How people treat you is their karma; how you react is yours.
– Wayne Dyer
People fascinate me. Some people irritate me at the same time.
I’m a people watcher. Everywhere I go, I’m on the lookout for something that strikes me, something I can use in my writing. I have mini-notepads filled with descriptions of people, settings, and situations. Colorful people, people who fade into the background – doesn’t matter which. What struck me about them? What life circumstances might make them who they are? How are they dressed? Do they walk with a swagger, or do they shuffle? How do they treat the people they come into contact with?
I’m also a people person. I can talk to just about anybody, and often do, much to the dismay of my children. I genuinely like most people I meet. But recently I’ve had the. . . experience, let’s say, of meeting people circumstances dictated I immediately dislike.
One older gentleman was tall, distinguished-looking, and well dressed. He seemed very personable, speaking to a number of people who approached him. Another man, near the same age, was dressed well but more casually than the first. He held a young boy in his arms, obviously a doting grandfather. Across the room sat a woman whose face reflected years of a hard life. I couldn’t help but wonder how three siblings could seem so very different.
If I had met these people under other circumstances, I would have thought good things about the men and worried about the woman, wishing I could somehow make her life easier. But looks can be deceiving. Their actions prior to our meeting have colored my perceptions of them. There are two more where they come from; two who made less of an impression on me. I don’t know anything about their formative years, so I can only speculate what drives them. They appear to be selfish and motivated by greed, only looking out for numero uno.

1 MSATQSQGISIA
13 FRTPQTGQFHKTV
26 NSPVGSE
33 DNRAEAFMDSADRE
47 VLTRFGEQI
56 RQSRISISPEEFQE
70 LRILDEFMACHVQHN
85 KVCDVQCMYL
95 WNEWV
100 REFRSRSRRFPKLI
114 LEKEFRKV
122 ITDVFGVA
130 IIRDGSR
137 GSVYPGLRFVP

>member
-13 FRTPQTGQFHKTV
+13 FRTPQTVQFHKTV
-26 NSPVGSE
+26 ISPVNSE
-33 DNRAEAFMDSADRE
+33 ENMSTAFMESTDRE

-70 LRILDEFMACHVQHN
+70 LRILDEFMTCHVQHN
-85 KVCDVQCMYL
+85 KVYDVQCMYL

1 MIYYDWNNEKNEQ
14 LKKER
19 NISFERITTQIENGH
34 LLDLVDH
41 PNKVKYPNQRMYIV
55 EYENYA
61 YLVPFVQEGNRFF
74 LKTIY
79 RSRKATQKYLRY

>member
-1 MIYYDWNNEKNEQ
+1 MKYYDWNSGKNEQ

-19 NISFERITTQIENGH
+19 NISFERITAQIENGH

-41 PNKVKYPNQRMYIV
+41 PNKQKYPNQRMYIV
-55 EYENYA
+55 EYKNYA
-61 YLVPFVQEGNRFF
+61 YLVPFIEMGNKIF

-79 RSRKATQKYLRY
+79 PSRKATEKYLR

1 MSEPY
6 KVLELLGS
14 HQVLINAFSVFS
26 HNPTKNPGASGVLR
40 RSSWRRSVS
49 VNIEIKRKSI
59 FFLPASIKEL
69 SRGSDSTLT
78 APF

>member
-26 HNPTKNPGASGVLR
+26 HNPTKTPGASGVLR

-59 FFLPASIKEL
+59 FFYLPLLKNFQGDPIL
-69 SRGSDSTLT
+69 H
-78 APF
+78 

How do I know this? Actions speak louder than words. While their father was on his deathbed, they expended energies on belittling his wife (not their mother), vowing to remove her from “their” property, and threatening to take items that don’t belong to them. When her father’s wife referred to all of us as “you people”, the hard-looking daughter demanded an apology. It was simply a figure of speech, nothing more. We witnessed that same daughter’s son stealing from his dying grandfather’s garage – while she watched and did nothing to stop him. The tall, distinguished-looking gentleman called the county housing authority trying to prove his father’s house was not up to code – hoping to get the wife evicted. The doting grandfather said, “Right now, I’m worried about my dad. But there will come a day when I’m worried about me.”
Their family is obviously very different from my own. I started thinking of them as villains. My mind races with questions. What motivates these people? When will they come to their senses – will they come to their senses? Where did they get such bizarre ideas? Why are they behaving this way?
Can I use these experiences in a good way? Yes, I can. Instead of letting them get to me, I can write them in to a book; I can give my characters the passions I feel for people, for situations. Or I can explore characters with opposite beliefs. What might I learn by doing that?
The writer in me is always on the lookout for story ideas. Characters, settings, situations – the world is full of inspiration if only we are open to it. Even if inspiration is sometimes closer to us than we might like.
Are you able to use such experiences in a positive way? How?